I was strolling through downtown Bangkok in August, high above the ground on an air-conditioned walkway between a SkyTrain station and one of the Thai capital’s ultra-modern shopping malls, when I had my first East meets West moment.
Looking down, I could see the glittering Erawan shrine on a street corner shimmering in the 100F heat beside six lanes of traffic. Garlands of yellow flowers decorated the altar as office workers and visitors brought offerings and prayers to the golden four-headed Hindu god within, or returned to pay the resident dance troupe to perform if their prayer had been answered.
Another East-West mash-up awaited inside the pristine white mega mall, filled with American brands, when a friend of my guide, Budsaya Rueangaram, aka Yin, urged us to try the avocado ice cream. Rounding a corner, we came across a line-up of probably 100 Thais waiting patiently to buy a cup of chopped avocado topped with a scoop of vanilla ice cream for 50 baht, or $1.50.
I wondered why anyone would line up for a green-skinned avocado in a country overflowing with exotic dragonfruit, spiky lychee-like rambutans and creamy mangosteens. Yin explained that avocados are one of many “new” crops Thailand’s late and much-loved ruler, King Bhumibol Adulyadej, had encouraged poor rural farmers in northern Thailand to grow, instead of opium. The king, who founded his first Royal Project in 1969, also encouraged farmers to care for the soil without the use of pesticides and plant trees rather than slash and burn the land. Despite the king’s efforts and star power, one California expat notes that Thais don’t really like avocados, in season from July to December, but they will blend them with sugar and drink them for the health benefits. Yin said she’s bought one or two but found them expensive and difficult to ripen. Her disappointment mirrored my own experience of avocados grown close to home and expensive tropical fruit imported from afar that never quite ripens properly.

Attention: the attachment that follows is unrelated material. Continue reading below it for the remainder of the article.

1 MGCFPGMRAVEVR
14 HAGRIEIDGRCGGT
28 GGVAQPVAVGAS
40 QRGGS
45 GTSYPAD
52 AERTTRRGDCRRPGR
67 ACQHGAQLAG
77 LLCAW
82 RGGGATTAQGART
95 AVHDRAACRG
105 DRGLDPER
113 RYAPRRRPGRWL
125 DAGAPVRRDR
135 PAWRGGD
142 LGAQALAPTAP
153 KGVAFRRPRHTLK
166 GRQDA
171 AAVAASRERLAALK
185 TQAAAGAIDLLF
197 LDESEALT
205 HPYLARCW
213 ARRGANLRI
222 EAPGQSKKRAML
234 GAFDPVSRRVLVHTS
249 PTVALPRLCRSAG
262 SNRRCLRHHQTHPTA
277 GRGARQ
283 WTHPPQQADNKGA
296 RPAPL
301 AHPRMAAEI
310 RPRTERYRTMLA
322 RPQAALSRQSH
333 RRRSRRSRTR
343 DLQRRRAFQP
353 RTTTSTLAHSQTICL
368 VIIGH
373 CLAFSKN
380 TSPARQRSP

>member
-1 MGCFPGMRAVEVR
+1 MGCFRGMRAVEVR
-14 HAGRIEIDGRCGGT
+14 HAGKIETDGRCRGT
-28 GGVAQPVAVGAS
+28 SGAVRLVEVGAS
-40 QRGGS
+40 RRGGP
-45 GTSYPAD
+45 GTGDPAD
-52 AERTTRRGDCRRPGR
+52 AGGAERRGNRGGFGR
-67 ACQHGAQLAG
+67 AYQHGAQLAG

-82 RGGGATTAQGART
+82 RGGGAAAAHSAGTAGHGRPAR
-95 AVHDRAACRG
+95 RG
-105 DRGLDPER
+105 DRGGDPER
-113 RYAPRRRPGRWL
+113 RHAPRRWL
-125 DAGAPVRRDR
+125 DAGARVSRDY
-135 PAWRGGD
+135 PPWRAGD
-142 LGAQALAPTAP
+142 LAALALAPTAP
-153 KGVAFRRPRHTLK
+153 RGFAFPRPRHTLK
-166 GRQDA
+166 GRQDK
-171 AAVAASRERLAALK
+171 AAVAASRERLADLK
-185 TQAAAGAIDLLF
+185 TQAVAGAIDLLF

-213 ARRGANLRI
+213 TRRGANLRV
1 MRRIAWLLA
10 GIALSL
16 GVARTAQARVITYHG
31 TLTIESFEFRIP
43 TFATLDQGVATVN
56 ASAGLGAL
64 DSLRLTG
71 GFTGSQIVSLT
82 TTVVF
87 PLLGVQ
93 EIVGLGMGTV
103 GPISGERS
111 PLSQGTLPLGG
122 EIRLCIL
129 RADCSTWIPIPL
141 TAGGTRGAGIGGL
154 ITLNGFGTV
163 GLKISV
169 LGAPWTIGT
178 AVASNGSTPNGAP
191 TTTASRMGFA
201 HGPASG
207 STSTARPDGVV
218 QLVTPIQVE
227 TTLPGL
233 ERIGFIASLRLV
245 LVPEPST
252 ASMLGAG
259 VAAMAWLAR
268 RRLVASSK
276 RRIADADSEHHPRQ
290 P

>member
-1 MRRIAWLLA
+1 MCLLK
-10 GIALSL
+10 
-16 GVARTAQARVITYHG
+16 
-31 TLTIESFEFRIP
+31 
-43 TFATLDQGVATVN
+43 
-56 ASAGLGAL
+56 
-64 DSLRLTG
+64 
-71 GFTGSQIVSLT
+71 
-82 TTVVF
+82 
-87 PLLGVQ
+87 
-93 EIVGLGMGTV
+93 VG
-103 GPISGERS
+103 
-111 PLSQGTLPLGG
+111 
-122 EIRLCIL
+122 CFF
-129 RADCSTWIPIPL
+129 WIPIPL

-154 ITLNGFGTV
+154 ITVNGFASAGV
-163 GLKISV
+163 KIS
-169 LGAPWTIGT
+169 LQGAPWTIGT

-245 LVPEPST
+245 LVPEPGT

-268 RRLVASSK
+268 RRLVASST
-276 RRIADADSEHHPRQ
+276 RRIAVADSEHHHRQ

Thailand’s Western-style restaurants and hotels, meanwhile, are happily incorporating local avocados and other royal produce into their menus, from broccoli and kiwifruit to blueberries and strawberries, alongside the pink-skinned dragon fruit that graces every breakfast and post-dinner fruit tray. At Bangkok’s posh river oasis The Siam, three of the eight breakfast smoothies (at $12 apiece) contain avocado. I also enjoyed pristine, ultra-fresh salad greens at resorts across the country, another royal idea that’s sold in the colorful open-air food markets, which are still blissfully free of food safety regulations and nutrition guidelines.
Markets were also filled with value-added durian fruit, the pale yellow, kidney-shaped lobes shrink-wrapped on styrofoam trays or processed into bags of non-smelly and delicious chips. It was quite a change from my first trip to Thailand years ago when the spiky, prehistoric-looking fruit was only sold whole, suspended from every food cart. If you’re not familiar with Southeast Asia’s king of fruits, it smells like turpentine and onions garnished with gym socks and tastes of whipped cream flavored with diced garlic and brown sugar. Though it’s banned from public places and airlines, Thais can’t seem to get enough of its creamy texture, and durian is promoted relentlessly in desserts from June to October, not unlike our local strawberry season. Even Swensen’s ice cream, originally from San Francisco, offered a seasonal durian menu.
Wandering through Chinatown on my last night in Bangkok I had one more East-West experience. Next to a stall selling sweet sesame dumplings floating in bowls of hot ginger tea were two street vendors giving away a free Washington cherry to passersby. I couldn’t resist trying one, and found it big and juicy with fresh-picked flavor. Both stalls were festooned with Northwest Cherries posters, and sold the red and Rainier cherries pre-packaged in pretty bags and plastic-wrapped cardboard trays for 440 baht, or $13.
It seems fresh produce is creating a world without borders.